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National Quilt Museum Features Human Rights Heroes in "OURstory" Exhibit

National Quilt Museum
"OURstory: Human Rights Stories in Fabric" is on display now through September 8th, 2020. "Colorblind" by Mary Jane Sneyd (shown partially here) is one of the featured quilts.

This summer, Paducah's National Quilt Museum will feature a new exhibit, "OURstory: Human Rights Stories in Fabric." Susanne Miller Jones, curator of the exhibit, speaks with Tracy Ross about the featured works and the civil rights movements throughout history they commemorate. 

From the National Quilt Museum website:

"In 1948, the United Nations adopted the Universal Declaration of Human Rights, which was drafted by a committee chaired By Eleanor Roosevelt. It delineated the rights to which all humans in all countries should be entitled. This poignant and timely collection is about our human rights, the groups who've been denied them, the heroes who've fought for them, as well as the events that drew the attention of news media and the public. Forty-seven artists from six countries tell those stories and some personal ones as well."

Although "OURstory" is being featured for the first time this summer, Jones has been planning this exhibit since "the day after the 2016 election," she explains. "I had to check with my publisher to see if they were interested in this one, and they grabbed up the idea very quickly. The actual idea didn't come from me. It came from artists that have worked with me before."

"After "HERstory" [a 2018-2019 exhibit highlighting extraordinary women throughout history], they kind of felt like if somebody was going to do something about human rights, it would be me," Jones continues. "They came to me and said, our rights are going to go away under this new administration. We need to do something. I actually put the call out [for the exhibit] on January 20th, 2017."

Only six countries are featured in "OURstory," which is less than "HERstory" and "Fly Me to the Moon," both of which Jones recently curated. Jones attributes the change in size to two calls that went out at the same time. "One was called "Threads of Resistance." It was a protest call. They got tons of people...500 entries or something like that. I think people who would've made a quilt for "OURstory" were busy making their quilt for ["Threads of Resistance"] because the calls were almost identically timed."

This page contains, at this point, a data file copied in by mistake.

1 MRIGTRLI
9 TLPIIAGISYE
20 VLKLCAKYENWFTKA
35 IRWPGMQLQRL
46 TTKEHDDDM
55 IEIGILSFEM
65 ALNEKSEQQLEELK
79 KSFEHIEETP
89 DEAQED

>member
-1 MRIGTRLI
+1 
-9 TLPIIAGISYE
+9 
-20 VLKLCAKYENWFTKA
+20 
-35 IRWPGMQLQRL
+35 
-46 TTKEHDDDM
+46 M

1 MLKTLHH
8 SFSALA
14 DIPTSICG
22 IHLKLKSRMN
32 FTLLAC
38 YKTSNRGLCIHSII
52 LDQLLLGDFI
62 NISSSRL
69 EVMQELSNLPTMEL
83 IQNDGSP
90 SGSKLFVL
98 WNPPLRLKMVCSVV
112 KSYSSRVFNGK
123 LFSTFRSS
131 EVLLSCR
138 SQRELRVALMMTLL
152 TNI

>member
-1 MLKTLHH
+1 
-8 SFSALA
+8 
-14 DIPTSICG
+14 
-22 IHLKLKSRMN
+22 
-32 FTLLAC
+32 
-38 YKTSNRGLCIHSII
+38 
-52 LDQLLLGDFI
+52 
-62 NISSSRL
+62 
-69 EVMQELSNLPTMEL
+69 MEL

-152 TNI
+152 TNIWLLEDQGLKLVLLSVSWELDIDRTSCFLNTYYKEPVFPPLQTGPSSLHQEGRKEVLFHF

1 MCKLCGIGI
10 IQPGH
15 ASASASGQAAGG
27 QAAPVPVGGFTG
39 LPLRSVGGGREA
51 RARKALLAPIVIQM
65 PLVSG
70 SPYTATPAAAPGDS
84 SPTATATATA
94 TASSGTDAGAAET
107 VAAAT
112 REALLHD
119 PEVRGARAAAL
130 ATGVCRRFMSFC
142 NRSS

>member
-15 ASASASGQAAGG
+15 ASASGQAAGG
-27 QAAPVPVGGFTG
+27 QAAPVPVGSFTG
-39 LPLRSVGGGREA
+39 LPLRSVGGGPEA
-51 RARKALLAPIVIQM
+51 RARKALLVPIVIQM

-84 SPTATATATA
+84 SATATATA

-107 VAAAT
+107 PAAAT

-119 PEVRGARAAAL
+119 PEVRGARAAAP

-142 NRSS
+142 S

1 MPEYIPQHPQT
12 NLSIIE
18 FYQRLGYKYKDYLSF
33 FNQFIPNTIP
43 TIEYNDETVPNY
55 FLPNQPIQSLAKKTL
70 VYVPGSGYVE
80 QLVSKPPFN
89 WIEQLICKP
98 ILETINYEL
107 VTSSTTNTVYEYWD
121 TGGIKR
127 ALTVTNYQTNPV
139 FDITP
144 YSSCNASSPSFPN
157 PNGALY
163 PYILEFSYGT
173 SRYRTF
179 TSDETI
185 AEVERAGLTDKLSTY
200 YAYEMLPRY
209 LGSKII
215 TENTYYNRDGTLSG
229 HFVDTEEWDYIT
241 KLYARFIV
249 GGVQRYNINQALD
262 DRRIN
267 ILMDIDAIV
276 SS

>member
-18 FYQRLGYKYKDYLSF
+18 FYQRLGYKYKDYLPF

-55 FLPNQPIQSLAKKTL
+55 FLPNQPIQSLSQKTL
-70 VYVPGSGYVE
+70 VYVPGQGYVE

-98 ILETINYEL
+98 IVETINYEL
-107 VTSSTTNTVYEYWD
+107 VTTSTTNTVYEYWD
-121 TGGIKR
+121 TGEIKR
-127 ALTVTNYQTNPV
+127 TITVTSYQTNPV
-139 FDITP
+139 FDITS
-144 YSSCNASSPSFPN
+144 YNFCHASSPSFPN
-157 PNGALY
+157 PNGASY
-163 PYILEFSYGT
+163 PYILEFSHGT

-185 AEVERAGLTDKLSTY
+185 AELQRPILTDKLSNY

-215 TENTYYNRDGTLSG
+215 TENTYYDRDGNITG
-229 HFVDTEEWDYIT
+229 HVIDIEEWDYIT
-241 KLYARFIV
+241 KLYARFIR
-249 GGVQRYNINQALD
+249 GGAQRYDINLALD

"The protests that are going on now are absolutely right on. They need to protest. But my collection was not a protest," Jones explains. "Mine was all about showing how far we've come, and how far we need to go, who the human rights heroes were, what the human rights events were. We have a quilt about John Lewis that also, of course, talks about Bloody Sunday. We're looking at celebrating how far we've come, but also realizing that there's an awful long way to go."

In addition to the physical exhibit, there will be audio excerpts from the artists available to listen to by using a call-in number specific to a particular piece. Jones has also compiled a book on the exhibit. "What I like about this is, I always tell people who are recording...don't tell the same story that I'm telling in the book or that we're putting on the signs," Jones says. "If you're looking at the quilt and reading the blurb, and then you listen to the artist, you'll get a different backstory. Then when you go into the book and read, you get a more in-depth story about the person or the event."

Of the 65 quilts featured in the exhibit, two are collector's items that will not travel with the other pieces. "As I was finishing up the [exhibit] book, I was googling to see who these human rights heroes were to make sure I had covered everyone, and one that I didn't have was the Dalai Lama," Jones explains. "I knew Meryl Ann Butlermade a wonderful quilt about the Dalai Lama. I wrote to her and asked her if I could use a picture of it in the book and tell about the wonderful things the Dalai Lama had done for human rights, and she gave me permission. When the National Quilt Museum wanted the collection...Meryl Ann Butler loaned her piece to them."